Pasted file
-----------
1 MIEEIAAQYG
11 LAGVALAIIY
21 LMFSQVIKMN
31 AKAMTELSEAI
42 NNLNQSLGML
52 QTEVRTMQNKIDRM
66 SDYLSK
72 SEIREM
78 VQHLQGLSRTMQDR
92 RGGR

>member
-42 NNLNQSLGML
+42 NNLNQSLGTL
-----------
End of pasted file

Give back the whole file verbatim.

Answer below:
1 MIEEIAAQYG
11 LAGVALAIIY
21 LMFSQVIKMN
31 AKAMTELSEAI
42 NNLNQSLGML
52 QTEVRTMQNKIDRM
66 SDYLSK
72 SEIREM
78 VQHLQGLSRTMQDR
92 RGGR

>member
-42 NNLNQSLGML
+42 NNLNQSLGTL